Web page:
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Neuberger Museum's exhibition focuses on the complexity behind Warhol's technique of repeating images
Andy Warhol, Jacqueline Kennedy II, 1965, from the portfolio 11 Pop Artists, volume I1, 1966. Color screenprint in balck and lavendar iridescent links on paperboard, Trial Proof, printed by Knickerbocker Machine & Foundry, Inc., New York, published by Original Editions, image: 24 x 29 15/16 inches, sheet: 24 x 30 inches. Collection The Frances Lehman Loeb Art Center, Vassar College. Gift of Bannon McKenry (Bannon Jones, class of 1952) c. 2018 The Andy Warhol Foundation for the Visual Arts, Inc., / Licensed by Artists Rights Society (ARS), New York.



PURCHASE, NY.- Andy Warhol is arguably one of the most iconic artists of his time. Mention his name and soup cans, Coke bottles, Mao and Marilyn immediately come to mind. By making the production of art inseparable from its marketing, Warhol helped transform popular culture into an art movement. Yet, because his work is so accessible and recognizable, its complexity and sophistication often elude.

To bring that complexity into focus, the Neuberger Museum of Art has organized Andy Warhol: Subject and Seriality, a new exhibition, in which Warhol’s method of repeating images of his subjects in various and multiple ways – concurrently and across time, and in diverse media – is explored. Included are the artist’s prints, photographs, and multiples, created between the 1960s and 1980s, that come from the Neuberger Museum of Art’s own collection and those of four other Hudson Valley museums, and various galleries and foundations. The exhibition is the last of a collaborative effort known as Warhol x 5 in which the five museums each examined unique aspects of the artist’s iconic approach to his subject matter.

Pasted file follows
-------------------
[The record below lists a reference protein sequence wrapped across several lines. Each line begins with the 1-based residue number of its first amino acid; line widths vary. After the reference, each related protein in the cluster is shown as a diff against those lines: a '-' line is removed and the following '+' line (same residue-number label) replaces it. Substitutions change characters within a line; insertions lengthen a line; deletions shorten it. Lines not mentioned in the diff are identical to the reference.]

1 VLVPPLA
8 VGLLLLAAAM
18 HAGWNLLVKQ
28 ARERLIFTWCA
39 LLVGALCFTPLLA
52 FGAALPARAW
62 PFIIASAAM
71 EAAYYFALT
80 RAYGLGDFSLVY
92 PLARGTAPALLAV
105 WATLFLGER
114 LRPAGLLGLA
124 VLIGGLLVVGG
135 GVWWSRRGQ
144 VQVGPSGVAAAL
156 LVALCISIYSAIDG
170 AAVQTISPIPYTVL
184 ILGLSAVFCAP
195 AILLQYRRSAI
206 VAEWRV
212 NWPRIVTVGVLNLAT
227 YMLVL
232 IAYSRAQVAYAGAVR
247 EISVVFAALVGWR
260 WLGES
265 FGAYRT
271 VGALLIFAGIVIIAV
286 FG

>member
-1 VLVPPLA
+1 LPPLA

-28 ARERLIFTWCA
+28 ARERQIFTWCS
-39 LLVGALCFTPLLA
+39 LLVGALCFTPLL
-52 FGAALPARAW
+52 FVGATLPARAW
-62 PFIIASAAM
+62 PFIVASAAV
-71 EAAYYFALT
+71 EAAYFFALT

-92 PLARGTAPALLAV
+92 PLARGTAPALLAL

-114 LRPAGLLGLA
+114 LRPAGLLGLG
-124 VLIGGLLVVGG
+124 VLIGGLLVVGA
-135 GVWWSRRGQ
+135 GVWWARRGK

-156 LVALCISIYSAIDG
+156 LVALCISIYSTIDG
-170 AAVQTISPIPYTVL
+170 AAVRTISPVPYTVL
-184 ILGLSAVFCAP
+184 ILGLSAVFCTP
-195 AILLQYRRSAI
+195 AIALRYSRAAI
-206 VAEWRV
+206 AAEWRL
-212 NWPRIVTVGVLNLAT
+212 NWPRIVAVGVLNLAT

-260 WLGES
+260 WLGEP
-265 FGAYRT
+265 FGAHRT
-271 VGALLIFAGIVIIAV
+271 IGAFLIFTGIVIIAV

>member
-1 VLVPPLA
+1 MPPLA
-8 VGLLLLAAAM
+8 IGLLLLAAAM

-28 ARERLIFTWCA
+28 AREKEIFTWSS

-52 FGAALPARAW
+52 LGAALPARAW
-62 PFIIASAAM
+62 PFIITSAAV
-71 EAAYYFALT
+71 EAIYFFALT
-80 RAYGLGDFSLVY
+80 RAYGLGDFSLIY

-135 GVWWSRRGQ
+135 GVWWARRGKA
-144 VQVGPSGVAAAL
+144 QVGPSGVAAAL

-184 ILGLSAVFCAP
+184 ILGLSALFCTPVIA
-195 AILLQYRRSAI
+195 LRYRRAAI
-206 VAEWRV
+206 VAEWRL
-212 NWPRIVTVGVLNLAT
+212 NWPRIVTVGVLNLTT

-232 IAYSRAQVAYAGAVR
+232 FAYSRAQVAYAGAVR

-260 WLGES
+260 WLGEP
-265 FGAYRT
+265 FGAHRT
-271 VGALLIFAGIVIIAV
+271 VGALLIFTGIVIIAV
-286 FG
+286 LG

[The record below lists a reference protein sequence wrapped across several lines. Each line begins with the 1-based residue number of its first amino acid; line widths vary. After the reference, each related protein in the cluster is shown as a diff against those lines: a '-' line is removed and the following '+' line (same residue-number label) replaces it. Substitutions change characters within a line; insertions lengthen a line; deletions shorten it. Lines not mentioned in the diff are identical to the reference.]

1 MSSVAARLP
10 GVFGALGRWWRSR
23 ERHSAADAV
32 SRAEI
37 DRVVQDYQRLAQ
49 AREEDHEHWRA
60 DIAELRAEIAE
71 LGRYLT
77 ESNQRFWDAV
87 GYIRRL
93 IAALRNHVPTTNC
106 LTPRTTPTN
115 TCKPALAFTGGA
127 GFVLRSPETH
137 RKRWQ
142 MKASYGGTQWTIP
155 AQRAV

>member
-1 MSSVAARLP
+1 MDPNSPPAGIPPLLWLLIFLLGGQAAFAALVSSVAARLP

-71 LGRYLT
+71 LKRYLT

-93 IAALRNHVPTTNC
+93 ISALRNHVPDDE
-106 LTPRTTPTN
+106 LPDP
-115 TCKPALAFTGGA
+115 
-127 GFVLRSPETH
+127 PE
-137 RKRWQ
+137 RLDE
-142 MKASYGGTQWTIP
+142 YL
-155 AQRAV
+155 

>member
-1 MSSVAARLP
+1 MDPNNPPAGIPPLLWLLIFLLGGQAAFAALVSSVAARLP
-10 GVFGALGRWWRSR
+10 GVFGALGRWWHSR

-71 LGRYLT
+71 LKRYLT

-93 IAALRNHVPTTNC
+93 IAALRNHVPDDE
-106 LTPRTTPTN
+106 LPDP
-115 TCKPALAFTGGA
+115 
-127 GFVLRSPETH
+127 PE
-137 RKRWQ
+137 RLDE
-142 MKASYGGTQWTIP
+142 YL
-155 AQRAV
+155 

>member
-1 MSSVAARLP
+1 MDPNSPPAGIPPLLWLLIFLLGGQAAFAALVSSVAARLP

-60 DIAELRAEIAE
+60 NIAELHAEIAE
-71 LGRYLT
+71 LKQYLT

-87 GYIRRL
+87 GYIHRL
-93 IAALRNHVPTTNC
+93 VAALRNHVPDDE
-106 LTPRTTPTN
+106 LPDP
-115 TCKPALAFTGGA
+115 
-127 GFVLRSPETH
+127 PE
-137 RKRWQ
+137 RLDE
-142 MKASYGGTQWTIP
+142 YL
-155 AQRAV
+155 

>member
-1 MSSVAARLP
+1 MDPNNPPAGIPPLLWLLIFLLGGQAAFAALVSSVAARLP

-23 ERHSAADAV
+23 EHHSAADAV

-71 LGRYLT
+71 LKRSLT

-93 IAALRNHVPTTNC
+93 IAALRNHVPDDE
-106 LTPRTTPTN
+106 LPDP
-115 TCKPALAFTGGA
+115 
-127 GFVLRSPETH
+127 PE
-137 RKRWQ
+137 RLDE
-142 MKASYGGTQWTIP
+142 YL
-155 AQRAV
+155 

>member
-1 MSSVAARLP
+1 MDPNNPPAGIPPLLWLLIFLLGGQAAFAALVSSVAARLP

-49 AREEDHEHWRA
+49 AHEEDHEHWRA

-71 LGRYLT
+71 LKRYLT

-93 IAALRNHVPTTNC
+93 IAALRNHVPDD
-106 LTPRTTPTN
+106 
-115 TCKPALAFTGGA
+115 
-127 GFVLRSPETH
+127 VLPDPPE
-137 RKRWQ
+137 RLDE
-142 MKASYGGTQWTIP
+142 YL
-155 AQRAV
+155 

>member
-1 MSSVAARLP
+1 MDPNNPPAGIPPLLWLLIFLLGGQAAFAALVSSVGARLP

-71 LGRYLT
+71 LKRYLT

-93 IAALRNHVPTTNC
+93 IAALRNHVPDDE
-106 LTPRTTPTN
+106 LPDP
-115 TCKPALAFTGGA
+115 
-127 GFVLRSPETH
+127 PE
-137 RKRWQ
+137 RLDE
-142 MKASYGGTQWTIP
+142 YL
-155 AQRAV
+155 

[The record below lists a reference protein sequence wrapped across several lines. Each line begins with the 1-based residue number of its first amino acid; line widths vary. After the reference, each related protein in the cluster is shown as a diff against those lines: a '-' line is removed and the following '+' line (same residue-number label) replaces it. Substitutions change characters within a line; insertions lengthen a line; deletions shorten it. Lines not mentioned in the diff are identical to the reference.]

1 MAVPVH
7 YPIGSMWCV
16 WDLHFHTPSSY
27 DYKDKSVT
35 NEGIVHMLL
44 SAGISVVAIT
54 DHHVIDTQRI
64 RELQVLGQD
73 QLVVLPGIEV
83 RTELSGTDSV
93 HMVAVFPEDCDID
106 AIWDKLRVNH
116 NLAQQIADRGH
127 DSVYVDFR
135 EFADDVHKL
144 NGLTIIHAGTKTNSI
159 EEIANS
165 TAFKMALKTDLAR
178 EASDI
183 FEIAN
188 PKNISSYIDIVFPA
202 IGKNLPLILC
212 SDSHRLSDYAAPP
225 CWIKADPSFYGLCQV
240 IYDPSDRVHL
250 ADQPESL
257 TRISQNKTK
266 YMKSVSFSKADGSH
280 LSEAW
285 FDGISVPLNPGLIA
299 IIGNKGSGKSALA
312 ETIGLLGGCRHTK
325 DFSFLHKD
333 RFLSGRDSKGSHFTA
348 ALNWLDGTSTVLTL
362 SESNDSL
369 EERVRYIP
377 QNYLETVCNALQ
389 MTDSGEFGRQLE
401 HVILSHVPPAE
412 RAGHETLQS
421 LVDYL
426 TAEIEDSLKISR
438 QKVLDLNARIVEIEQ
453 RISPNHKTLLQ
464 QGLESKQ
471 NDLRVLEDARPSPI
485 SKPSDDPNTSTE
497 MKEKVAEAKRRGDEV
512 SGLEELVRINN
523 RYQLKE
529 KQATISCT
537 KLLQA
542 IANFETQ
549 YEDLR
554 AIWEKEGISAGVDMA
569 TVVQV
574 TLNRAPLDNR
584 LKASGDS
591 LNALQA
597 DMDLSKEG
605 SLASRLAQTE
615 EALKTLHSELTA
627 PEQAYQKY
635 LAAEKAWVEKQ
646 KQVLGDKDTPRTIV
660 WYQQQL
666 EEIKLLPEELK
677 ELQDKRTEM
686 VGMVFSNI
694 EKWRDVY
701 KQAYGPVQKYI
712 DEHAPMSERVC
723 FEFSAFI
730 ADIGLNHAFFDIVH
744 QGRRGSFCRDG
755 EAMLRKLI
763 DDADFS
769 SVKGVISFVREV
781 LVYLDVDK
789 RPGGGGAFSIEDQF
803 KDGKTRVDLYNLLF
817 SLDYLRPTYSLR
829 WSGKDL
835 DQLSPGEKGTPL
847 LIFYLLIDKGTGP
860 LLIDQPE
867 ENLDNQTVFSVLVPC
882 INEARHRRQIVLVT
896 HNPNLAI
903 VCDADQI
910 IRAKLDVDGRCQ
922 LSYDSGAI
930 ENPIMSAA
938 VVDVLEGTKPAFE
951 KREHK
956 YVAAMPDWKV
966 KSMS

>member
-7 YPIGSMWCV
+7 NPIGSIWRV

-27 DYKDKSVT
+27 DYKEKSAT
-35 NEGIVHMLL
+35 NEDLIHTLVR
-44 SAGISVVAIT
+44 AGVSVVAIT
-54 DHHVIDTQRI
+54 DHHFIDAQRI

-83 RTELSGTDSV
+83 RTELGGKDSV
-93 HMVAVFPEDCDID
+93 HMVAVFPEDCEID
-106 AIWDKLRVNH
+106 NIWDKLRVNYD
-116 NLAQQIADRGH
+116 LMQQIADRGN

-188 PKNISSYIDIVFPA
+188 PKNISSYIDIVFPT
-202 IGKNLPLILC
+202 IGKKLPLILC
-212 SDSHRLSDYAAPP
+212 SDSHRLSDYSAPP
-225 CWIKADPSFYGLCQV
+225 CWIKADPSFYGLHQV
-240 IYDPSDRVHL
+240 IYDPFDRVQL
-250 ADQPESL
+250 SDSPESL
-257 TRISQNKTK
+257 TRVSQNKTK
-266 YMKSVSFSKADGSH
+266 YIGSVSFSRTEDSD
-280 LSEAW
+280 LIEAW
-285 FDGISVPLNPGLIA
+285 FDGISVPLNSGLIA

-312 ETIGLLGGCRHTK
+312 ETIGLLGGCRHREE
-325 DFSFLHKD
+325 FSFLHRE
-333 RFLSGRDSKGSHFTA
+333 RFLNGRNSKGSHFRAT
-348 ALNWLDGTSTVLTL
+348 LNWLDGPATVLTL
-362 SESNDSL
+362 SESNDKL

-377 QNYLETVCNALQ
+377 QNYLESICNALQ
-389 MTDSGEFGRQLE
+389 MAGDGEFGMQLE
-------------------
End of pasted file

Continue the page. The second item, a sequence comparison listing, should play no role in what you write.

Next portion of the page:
In Subject and Seriality, the works, many of which have not been seen publicly before, demonstrate Warhol’s methodology and experimentation, leading one to consider the evolution of his thought. The exhibition features over 40 works that include images of Jacqueline Kennedy,; Marilyn Monroe; Janet Villella (Warhol’s close friend and a ballerina with the New York City Ballet); and artists Jasper Johns, Robert Rauschenberg, and Roy Lichtenstein. The works are interesting as there are slight variations from print to print, and there can be differences between seriality and variation, even within the same print.

“As Warhol experimented across media throughout his career,” explains Ms. Shilkoff, “he activated the inherent properties of each medium to reconsider subjects through formal means. This synthesis of media and subject, these reiterations and cycles of subjects over years, show Warhol presenting a subject that becomes an object of memory, the mediation of memory, rendering his familiar work far more immediate and revolutionary.”